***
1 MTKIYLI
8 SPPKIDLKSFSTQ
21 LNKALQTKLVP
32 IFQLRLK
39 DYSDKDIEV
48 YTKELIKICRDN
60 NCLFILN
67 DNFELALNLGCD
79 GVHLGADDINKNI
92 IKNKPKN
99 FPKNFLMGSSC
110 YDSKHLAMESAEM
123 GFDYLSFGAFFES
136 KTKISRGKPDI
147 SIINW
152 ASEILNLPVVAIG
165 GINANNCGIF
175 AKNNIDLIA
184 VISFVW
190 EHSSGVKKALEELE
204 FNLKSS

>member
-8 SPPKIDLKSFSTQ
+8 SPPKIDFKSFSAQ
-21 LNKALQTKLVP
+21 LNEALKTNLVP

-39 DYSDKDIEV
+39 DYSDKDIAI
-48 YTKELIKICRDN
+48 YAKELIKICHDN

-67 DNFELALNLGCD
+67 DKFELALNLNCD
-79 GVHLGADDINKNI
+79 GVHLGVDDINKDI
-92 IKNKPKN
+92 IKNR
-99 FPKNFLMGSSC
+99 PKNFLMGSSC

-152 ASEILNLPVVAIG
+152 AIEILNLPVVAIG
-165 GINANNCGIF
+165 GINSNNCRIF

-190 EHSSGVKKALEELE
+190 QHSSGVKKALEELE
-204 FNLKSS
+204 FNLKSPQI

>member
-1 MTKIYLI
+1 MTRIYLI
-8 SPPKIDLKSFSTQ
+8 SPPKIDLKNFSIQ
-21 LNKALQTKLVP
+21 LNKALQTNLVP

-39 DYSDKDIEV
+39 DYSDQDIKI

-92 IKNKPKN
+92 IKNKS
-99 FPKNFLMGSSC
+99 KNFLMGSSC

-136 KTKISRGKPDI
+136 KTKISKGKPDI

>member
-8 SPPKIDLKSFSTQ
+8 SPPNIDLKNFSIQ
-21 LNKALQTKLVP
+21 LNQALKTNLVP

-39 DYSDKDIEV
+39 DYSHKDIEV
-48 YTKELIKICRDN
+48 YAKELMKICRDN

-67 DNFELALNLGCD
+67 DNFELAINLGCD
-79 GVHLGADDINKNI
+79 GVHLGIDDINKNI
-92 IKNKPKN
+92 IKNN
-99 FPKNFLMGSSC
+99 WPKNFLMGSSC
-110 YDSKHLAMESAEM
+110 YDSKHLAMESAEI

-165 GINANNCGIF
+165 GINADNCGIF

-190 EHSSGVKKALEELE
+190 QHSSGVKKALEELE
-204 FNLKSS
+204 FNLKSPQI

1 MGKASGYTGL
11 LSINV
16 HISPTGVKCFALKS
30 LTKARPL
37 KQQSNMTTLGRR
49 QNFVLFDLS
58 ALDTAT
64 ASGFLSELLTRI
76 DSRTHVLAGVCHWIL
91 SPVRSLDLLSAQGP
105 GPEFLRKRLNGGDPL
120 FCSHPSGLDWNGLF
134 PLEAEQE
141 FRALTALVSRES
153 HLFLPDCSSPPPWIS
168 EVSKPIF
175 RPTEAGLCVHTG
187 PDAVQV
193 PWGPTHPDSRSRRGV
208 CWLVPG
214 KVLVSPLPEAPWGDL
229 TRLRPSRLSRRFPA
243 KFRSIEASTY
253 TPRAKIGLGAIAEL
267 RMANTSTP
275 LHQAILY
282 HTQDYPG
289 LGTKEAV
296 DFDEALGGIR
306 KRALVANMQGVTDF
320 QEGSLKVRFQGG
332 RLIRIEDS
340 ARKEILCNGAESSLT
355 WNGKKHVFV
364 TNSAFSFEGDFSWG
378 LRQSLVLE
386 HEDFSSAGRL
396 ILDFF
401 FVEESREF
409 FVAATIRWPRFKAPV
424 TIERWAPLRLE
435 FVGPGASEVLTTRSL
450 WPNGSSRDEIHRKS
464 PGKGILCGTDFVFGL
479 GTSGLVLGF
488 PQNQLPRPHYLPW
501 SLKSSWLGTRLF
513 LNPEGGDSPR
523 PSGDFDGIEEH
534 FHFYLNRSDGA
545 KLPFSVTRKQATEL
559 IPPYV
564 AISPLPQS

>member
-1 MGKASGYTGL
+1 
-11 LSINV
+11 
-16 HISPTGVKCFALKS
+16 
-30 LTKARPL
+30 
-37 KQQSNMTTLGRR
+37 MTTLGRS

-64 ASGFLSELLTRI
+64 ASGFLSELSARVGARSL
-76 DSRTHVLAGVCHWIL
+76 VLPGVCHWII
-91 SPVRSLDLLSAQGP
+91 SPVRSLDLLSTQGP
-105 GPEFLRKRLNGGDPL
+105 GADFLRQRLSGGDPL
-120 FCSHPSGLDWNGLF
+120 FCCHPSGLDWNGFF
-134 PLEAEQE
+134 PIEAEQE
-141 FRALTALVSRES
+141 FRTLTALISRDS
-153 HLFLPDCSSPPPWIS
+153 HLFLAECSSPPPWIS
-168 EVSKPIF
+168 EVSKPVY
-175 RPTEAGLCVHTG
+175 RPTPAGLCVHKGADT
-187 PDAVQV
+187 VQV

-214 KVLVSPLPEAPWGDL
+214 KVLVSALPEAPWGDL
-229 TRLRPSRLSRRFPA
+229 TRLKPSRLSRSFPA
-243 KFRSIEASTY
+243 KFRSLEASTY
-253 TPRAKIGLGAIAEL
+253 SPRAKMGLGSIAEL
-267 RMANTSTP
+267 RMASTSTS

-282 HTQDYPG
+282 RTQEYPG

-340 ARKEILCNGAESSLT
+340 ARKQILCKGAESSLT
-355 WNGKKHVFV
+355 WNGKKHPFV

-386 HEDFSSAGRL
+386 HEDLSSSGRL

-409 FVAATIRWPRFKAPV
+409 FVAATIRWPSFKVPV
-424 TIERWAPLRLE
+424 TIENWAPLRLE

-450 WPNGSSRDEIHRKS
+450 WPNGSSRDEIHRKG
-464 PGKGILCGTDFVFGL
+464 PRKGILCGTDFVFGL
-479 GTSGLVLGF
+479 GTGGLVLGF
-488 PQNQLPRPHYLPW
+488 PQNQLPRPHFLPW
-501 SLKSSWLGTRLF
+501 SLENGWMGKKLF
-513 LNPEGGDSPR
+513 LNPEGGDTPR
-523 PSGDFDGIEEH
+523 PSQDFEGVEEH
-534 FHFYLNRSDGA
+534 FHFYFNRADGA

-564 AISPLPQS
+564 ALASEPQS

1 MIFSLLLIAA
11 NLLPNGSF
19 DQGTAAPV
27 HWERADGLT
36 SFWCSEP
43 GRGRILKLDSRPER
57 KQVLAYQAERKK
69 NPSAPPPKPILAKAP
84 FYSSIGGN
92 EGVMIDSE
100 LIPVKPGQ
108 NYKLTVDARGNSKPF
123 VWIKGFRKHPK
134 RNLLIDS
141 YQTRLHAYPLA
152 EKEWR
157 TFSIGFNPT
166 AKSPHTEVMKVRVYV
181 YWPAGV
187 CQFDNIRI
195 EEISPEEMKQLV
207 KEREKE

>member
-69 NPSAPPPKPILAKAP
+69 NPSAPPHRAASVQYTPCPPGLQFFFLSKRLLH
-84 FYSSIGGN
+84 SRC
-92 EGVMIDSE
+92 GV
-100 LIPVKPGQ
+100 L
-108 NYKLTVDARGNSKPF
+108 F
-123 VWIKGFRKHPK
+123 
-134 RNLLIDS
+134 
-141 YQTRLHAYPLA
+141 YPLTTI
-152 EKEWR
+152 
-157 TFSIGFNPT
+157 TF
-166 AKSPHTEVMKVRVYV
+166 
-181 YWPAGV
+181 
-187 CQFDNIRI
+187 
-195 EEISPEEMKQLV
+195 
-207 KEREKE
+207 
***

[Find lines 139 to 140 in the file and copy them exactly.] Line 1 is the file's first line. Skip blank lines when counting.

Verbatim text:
564 AISPLPQS

>member